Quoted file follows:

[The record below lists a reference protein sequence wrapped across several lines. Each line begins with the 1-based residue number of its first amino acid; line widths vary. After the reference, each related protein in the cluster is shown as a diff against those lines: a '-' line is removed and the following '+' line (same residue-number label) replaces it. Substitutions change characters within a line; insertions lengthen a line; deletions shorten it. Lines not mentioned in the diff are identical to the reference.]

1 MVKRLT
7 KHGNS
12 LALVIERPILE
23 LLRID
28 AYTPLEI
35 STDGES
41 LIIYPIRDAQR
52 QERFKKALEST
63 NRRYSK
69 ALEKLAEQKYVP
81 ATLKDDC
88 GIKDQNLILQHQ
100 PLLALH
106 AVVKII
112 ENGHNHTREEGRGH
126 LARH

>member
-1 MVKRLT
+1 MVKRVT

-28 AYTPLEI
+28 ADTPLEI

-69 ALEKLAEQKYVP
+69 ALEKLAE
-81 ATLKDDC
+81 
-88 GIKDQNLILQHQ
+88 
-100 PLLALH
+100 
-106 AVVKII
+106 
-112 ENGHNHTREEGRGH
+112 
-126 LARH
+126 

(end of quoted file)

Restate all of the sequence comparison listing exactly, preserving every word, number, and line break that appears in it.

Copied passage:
[The record below lists a reference protein sequence wrapped across several lines. Each line begins with the 1-based residue number of its first amino acid; line widths vary. After the reference, each related protein in the cluster is shown as a diff against those lines: a '-' line is removed and the following '+' line (same residue-number label) replaces it. Substitutions change characters within a line; insertions lengthen a line; deletions shorten it. Lines not mentioned in the diff are identical to the reference.]

1 MVKRLT
7 KHGNS
12 LALVIERPILE
23 LLRID
28 AYTPLEI
35 STDGES
41 LIIYPIRDAQR
52 QERFKKALEST
63 NRRYSK
69 ALEKLAEQKYVP
81 ATLKDDC
88 GIKDQNLILQHQ
100 PLLALH
106 AVVKII
112 ENGHNHTREEGRGH
126 LARH

>member
-1 MVKRLT
+1 MVKRVT

-28 AYTPLEI
+28 ADTPLEI

-69 ALEKLAEQKYVP
+69 ALEKLAE
-81 ATLKDDC
+81 
-88 GIKDQNLILQHQ
+88 
-100 PLLALH
+100 
-106 AVVKII
+106 
-112 ENGHNHTREEGRGH
+112 
-126 LARH
+126 